Experienced players have reported higher win rates in exceptionally weak low
limit games. Players in the softest of games report win rates as high as 3+
BB per hour after expenses So, a good player in a weak enough game can
achieve a pre-expense win rate of 1.5 BB / hr and up, perhaps exceeding 4 BB
/ hour in extremely favorable circumstances.

This indicates that the rake can be overcome in even the lowest limit games
if you are sufficiently strong and your opponents sufficiently weak.
Remember, if you're not one of the better players in a given game, it
wouldn't matter if there were no expenses, you'd still lose.

Any given poker game at a given time comprises many factors: fixed factors
such as the rake, betting structure and rules; variable factors such as the
talent, mood, and motivation (etc.) of you opponents; and personal factors
such as your ability, discipline, and toking level (etc.). Therefore, the
question we should really be asking is "Can I beat the players at *this*
table at a rate sufficient to overcome the particular expenses of *this*
game?" This all points back to the importance of skill #0, judicious table


Q:P34 What is Hi-Lo declare? How is it played? [NEW]

A:P34 [Stephen Landrum, January 2002]

Hi-Lo declare is a popular variation in home games that can be applied to
any game that can be played hi-lo. The betting proceeds normally to the end
of the hand, then everyone still in the hand declares whether they are going
high, low, or both ways.

There are many variations to the rules, so it is best to make sure that the
rules used in your game are announced in advance and that everyone agrees to

There are several ways that the hand can be declared. One of the most
popular is to declare simultaneously with chips. Each player secretly
conceals chips in their hand; then at the same time all players open their
hands to reveal their declaration. Common systems for chip declare include
using number of chips (for instance, no chips means low, one chip means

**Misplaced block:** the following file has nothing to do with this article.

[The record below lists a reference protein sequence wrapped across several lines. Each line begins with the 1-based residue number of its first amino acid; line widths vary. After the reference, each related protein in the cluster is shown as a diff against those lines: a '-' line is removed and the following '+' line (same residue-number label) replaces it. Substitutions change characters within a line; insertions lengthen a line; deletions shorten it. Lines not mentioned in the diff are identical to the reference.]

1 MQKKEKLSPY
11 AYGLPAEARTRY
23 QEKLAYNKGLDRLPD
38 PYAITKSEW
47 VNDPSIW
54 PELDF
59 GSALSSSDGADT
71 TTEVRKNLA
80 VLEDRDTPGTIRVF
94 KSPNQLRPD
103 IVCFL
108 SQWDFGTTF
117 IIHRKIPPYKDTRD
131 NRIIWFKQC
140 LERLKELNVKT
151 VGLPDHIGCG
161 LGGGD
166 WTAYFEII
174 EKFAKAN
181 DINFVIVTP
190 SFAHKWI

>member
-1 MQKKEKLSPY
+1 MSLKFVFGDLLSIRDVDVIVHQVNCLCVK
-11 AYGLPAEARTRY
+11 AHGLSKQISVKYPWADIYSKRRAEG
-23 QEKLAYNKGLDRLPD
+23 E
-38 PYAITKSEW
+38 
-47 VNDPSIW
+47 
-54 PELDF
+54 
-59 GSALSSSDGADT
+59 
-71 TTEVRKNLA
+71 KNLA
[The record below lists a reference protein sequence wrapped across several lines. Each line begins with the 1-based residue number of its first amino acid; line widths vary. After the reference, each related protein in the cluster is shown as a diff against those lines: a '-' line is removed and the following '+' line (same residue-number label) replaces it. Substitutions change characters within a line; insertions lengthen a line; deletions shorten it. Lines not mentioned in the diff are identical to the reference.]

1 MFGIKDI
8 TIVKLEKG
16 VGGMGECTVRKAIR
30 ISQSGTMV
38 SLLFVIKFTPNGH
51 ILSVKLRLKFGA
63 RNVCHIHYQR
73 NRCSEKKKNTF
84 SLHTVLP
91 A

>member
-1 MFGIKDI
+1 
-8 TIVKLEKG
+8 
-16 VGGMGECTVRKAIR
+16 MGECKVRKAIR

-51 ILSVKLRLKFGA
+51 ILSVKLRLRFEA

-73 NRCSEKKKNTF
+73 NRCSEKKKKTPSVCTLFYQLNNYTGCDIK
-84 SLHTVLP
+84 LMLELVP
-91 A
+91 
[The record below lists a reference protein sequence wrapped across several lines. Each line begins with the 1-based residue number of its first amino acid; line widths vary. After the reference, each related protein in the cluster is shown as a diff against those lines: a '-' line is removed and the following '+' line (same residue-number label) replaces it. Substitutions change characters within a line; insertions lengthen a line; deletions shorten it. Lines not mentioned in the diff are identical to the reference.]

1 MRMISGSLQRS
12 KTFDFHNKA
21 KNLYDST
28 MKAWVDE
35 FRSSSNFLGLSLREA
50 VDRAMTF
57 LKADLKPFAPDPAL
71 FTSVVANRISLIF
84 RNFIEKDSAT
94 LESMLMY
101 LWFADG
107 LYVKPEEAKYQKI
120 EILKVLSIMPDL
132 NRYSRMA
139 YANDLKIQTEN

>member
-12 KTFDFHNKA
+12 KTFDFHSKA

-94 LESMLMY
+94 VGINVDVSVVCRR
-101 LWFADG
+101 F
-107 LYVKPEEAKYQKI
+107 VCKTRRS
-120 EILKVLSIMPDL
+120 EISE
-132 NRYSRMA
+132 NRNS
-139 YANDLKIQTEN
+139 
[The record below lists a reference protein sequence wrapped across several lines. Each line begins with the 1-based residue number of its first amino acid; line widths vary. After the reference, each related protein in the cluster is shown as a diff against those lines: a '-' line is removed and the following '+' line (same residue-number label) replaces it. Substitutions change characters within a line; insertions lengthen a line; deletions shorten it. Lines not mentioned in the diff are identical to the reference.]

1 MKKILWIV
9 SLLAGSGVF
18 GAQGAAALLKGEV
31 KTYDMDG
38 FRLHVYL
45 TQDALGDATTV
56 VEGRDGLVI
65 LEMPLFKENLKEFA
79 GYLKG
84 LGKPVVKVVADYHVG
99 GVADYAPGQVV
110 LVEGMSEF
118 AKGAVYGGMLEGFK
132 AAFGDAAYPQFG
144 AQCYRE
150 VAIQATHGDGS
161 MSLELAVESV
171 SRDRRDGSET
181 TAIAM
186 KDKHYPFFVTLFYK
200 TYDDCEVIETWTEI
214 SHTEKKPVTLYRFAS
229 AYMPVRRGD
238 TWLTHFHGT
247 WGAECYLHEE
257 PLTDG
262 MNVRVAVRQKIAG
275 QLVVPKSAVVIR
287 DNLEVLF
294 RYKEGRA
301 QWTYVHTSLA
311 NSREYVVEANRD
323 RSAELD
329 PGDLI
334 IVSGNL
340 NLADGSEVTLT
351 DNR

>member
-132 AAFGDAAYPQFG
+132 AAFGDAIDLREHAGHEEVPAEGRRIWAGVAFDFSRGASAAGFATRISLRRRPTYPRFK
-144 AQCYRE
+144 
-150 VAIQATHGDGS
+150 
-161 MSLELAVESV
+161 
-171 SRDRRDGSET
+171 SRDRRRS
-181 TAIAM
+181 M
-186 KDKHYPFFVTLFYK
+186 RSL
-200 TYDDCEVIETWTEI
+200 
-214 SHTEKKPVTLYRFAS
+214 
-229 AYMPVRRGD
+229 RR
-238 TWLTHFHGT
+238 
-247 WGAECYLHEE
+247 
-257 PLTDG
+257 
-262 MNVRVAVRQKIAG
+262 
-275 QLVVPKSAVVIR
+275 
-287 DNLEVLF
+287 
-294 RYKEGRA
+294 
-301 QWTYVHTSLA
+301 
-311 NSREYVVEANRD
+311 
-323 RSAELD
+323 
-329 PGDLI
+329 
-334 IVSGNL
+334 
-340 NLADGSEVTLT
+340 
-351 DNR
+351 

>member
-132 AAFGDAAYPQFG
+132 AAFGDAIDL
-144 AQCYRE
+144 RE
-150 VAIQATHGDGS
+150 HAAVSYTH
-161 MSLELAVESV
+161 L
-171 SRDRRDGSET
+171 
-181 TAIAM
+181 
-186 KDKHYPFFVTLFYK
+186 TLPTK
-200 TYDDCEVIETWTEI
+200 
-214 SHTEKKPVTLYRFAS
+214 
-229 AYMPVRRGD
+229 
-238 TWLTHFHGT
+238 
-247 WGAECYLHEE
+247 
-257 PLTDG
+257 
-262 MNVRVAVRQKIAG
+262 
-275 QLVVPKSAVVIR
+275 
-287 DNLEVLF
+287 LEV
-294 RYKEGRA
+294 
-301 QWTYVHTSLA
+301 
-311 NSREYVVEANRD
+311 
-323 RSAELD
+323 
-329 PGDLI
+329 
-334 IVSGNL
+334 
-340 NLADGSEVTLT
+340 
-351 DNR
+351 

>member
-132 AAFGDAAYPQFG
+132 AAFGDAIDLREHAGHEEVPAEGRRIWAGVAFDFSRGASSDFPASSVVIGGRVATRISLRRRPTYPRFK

high, two chips means both ways), or using color of chips (for instance
white chips in hand mean low, red chips mean high, both colors mean both
ways). Another way of declaring is for the players to announce aloud in turn
(either from dealer's left, from the high showing hand, or from the last
bettor depending on what's been agreed upon in advance). This latter form of
declare obviously has a huge positional advantage for the player who gets to
declare last.

After the declare, there may be another betting round, depending on the
house rules. If there is an additional betting round, a "lock" bettor may be
allowed to bet or raise, or may be required only to check and call depending
on the house variation being used. A "lock" bettor is a player who declares
one way and no-one else declares that way.

After the declare and optional betting round is the showdown. At the
showdown, the best high hand (of the hands that have been declared as going
high) and the best low hand (of the hands that declared low) split the pot.
If everyone has declared the same way, then the whole pot is awarded to the
best hand that way. If more than one player has they same best hand in the
way they've declared they split that share of the pot.

If someone declares "both ways" (also called a "hogger"), things get more
complicated. If the "both ways" player has the best high and the best low
hand, then they win the whole pot. If they are beat in either direction,
however, they win none of the pot. What happens if they have the best high
but are beat low, or have the best low but are beat high is a matter of
house rules (and can be a matter of great dispute if the players have not
agreed beforehand). In some houses if a player declares both ways and has
the best high hand but is beat low, the second best high hand is allowed to
win the high share of the pot (the same reasoning applies if the both ways